Occasionally I read the stuff I write. Usually drunk.

For sure, I'll read this little story some time in the future, with drink in hand, and will recall how it came to be.

As I read this stuff, it makes me grin, and it brings a tear to my eye, and it makes me swell with pride, and it makes me cringe, and it makes me happy. It moves me. If it reaches my heart, long after it was penned, or typed, or scrawled, or whatever, then even though I'm the bloke that lived it, I think it was well worth pouring it out.

Over the last few years, you grabbed but a glimpse of my everything with Judy, and my sincere apologies to you, and to myself, for not writing more of the tale of Princess Crazy Curls and I at the time. We were a bit busy living it. I also lament not writing about us from the day my heart was captured by her movie star looks, and spunk, and honesty, and gentleness, and strength. Every experience with Judy was worth crying from roof tops, not just the cancer induced shit.

While enmeshed with her in the last hundreds of her days, my writing spirit was free, with her blessing, to tell our tales of her illness, whatever they were. To tell of her mighty battles, and micro battles, and also our secret hidden snippets of daily joy and shit.

I felt I was like a minstrel at times.

Unlike a medieval minstrel following a warrior into battle to gather great stories to perform later for entertainment, I was certainly not poncing about on the payroll, with puffy pants and believed delusions, a lyre in hand, and a percussionist in service (for the toe-tapping numbers), to sing some bullshit sunshine up my beloved's beautiful arse.

My writing was of the everyday living with metastatic cancer. It was real. It was impassioned writing. It was lovingly hand crafted to be the best story telling that I have ever done, to share, and update, and at times keep myself sane. It was from the heart. Well, really it was from a pair of full, yet heavy hearts, both of them beating strong.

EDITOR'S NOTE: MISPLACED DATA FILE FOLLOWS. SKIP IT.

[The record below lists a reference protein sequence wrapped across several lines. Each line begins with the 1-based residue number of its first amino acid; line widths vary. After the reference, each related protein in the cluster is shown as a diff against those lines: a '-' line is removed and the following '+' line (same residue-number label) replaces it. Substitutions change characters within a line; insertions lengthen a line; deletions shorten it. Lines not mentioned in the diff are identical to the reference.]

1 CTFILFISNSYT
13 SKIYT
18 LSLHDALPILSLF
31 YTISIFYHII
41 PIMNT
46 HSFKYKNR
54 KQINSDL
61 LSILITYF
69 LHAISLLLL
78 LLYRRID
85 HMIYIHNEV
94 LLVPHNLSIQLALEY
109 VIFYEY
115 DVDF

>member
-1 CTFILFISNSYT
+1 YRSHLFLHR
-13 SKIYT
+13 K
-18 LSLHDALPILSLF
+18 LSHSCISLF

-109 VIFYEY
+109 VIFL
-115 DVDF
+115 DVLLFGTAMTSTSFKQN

That writing has become one huge pile of remembering, and I cherish it.

Now there is just one heart left beating, with no more joint stories to make.

Sat here at our kitchen table, where a family of four came together for many meals, at the place where the most weighty of my writing was laid down late at night, at the place where Dr Rob softly explained to me, with heartbreak and anguish in his eyes while sat in "her spot", that Judy's time was almost up, I think today sat here: was that the best writing that I will ever do? Was it? Is pain, and anguish, and longing, and hope, and passionate connection required to be one's best?

Probably.

I read back on my stories and oftentimes am left in awe. We did those things. We climbed those heights, and dealt with that shit, and did it all with a love that few get to revel in. We did the best that we could, and we fucking rocked.

So is a writing spirit now broken in two?

Yes, I am alone now with my memories, but I am fuelled by them. I see Judy's cheeky grin every day in our boys. I see her fighting spirit, and humility, and empathy, and caring, and loving in their eyes. I feel her in everything they do.

And yet I dread that more stories will fail to come, one day in the future. I dread a dulling of memory, as seems to happen when time beats forward. Sure the big events in life we recall, sometimes with incredible clarity burned into our neural pathways, but it's the small things, lived day-to-day with a soul mate that are far more volatile. Those small memories are so precious to me now that she is mortally gone forever, flying where angels fly.

The strongest of those memories are the feelings, and they're impossible to record with pen and ink.

So what is writing for?

For sure it is to tell a story once, and to tell it well, that it may be re-told a hundred times, or one thousand times. Or maybe millions or billions of times.

Writing can never replace living it, though.

Even if future stories dry up, I'll still have those that are written to read. For you they are just stories, but for me they allow me to recall not only what happened, but also to trigger recall of the little bits of untold detail locked in the recesses of my mind. They bring recall of precious feelings.

And joyfully, beyond anything that could be written, and anything that might be felt because of it, Seb and Al are my living link to the afterlife, and are living our most precious of memories. Their presence in my life every day yells far more loudly than any written word could. I love those two with the strength of two beating hearts.